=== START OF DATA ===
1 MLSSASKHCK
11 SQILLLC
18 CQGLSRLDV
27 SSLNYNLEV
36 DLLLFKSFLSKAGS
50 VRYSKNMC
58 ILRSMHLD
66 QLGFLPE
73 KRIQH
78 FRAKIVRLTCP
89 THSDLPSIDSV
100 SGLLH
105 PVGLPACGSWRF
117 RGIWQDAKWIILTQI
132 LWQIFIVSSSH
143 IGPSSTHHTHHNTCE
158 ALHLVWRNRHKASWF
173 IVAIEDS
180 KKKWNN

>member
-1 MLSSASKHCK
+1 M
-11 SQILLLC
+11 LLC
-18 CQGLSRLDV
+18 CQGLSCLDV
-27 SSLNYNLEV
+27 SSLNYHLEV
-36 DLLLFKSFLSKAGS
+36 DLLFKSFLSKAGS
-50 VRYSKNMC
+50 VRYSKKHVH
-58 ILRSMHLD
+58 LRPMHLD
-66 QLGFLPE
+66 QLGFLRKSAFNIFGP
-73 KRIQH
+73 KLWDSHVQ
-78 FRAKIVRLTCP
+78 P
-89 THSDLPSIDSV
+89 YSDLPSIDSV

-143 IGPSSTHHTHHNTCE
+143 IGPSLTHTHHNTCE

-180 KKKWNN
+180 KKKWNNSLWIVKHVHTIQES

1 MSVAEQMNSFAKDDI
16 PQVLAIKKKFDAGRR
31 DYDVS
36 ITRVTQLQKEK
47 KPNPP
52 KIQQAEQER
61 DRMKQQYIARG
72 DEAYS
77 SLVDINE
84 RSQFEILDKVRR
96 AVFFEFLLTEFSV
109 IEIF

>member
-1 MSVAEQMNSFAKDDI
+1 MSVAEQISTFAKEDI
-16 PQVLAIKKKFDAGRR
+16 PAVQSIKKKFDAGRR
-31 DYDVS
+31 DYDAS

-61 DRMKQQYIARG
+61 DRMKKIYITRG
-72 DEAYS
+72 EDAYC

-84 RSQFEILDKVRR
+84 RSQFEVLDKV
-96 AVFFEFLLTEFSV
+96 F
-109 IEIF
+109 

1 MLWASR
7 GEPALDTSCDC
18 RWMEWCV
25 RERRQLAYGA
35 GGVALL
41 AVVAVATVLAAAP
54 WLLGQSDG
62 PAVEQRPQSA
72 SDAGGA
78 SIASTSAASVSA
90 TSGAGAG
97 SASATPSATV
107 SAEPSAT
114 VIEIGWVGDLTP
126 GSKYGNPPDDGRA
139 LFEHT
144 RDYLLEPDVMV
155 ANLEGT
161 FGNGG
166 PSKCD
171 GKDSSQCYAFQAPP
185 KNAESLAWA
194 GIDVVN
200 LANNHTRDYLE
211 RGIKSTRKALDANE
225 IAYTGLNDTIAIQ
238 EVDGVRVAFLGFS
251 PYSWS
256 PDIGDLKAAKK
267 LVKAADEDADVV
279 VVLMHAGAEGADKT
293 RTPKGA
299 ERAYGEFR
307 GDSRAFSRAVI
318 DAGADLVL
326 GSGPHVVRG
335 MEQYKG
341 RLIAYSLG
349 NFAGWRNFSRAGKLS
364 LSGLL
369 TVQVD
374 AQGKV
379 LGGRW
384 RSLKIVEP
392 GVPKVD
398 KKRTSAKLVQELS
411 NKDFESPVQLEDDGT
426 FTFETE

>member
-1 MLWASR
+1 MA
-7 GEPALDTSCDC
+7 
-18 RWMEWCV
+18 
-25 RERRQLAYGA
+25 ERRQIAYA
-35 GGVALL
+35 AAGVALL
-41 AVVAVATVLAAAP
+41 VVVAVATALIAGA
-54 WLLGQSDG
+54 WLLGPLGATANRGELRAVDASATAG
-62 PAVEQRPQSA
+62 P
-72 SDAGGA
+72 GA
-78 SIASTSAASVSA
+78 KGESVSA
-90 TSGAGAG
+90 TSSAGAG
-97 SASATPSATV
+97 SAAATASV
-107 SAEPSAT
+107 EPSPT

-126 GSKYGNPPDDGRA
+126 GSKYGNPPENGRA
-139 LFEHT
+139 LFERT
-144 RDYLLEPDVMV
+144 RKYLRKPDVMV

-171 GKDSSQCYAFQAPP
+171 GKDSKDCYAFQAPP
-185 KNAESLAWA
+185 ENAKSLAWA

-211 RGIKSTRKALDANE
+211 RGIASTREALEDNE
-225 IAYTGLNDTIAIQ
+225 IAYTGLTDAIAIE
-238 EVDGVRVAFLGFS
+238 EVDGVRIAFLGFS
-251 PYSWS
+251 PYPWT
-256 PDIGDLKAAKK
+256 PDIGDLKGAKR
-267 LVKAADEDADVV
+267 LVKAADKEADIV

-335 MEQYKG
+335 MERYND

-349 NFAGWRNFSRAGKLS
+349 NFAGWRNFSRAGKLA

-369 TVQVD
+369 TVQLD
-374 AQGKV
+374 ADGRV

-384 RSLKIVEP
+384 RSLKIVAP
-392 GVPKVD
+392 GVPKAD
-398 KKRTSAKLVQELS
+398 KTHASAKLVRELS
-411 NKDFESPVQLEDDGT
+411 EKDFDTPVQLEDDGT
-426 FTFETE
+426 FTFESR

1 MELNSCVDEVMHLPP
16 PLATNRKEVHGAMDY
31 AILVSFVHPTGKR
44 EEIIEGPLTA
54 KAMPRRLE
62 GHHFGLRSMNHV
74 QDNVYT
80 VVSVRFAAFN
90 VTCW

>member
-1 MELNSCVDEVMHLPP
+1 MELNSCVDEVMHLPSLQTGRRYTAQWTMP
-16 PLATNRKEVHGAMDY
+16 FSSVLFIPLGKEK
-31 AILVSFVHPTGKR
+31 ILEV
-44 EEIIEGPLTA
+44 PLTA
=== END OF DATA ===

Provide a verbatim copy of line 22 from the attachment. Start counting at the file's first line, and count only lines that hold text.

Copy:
+1 M